In the late 1950s, back when it was still new, Key West International Airport in Key West, FL handled around 20,000 passengers a year. In 2005, the airport’s peak traffic year, nearly 620,000 travelers used the airport. To say then that the airport’s terminal expansion was long overdue would be an understatement. To say the use of Englert metal roofing on the renovated and expanded terminal’s roof was a success would be an understatement too.
In its original layout, roughly 4,000 square feet of the terminal was dedicated to administrative space for airport management, rental car companies and the Transportation Security Administration (TSA). A restaurant occupied another 3,000 square feet, leaving just 17,000 square feet to handle all passenger functions, including ticketing, departures, arrivals and TSA screening. By building up instead of out, 30,000 sq. ft. of new construction was added without affecting the terminal’s existing footprint. The project also involved adding a parking structure below the terminal and reconfiguring the original terminal space for efficiency and comfort. The groundbreaking ceremony for the $31 million project took place in early 2006 and the project was completed in 2009.
The terminal’s main floor is now elevated with spacious ticketing, luggage and security areas for departing passengers, and a central area for concessions, restrooms and restaurants. It also includes an area for arriving passengers who enter through a ground-level baggage claim area where car rental companies, restrooms and an office for lost luggage are all located.
Construction manager and general contractor was The Morganti Group of West Palm Brach, Florida. The firm faced a unique challenge going into the project. The terminal complex was the first Construction Management At Risk project for the Federal Aviation Administration and the Florida Department of Transportation. Unlike the traditional design-bid-build process, the Key West terminal required the project manager to guarantee that all costs incurred would fall at or below the contract price.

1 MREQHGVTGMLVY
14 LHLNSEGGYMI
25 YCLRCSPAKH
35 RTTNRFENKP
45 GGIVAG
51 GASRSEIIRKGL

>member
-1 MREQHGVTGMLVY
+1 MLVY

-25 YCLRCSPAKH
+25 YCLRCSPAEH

Other interesting aspects? Key West is at the southernmost tip of the United States—the end of the road—and largely surrounded by salt water. Getting materials to the jobsite can take three to four hours over the bridges. Add to that Florida’s annual hurricane season and you can face formidable weather conditions as well.
Morganti and its subcontractors met all the requirements and the new terminal has won a Florida Department of Transportation’s Commercial Service Airport Project Award for “outstanding achievements in airport aesthetics, safety and service.”
One of the reasons for that honor, said Airport Director Peter Horton, was the architect’s choice of a standing seam metal roof for the terminal.
URS Corporation, the project’s architect, had designed the new terminal with a 53,000 square foot Patina Green standing seam metal roof. “That choice helped with the weather and getting product into the site,” explains Major Threlkeld, president of MET Roofing, Inc. the Miami-based roofing company that installed the roof. “The Englert Series 2000 standing seam roof met Miami-Dade County and Florida Building Department requirements for wind uplift in a hurricane,” explains Threlkeld. “And we were able to use our own equipment to rollform the roof panels onsite, eliminating the need to bring finished panels and store them at the airport.”
In addition, notes Airport Director Horton, “After nearly five years of baking in the harsh subtropical sun down here in Key West Florida, our Airline Terminal Building roof looks as good today as it did on the day it was installed.”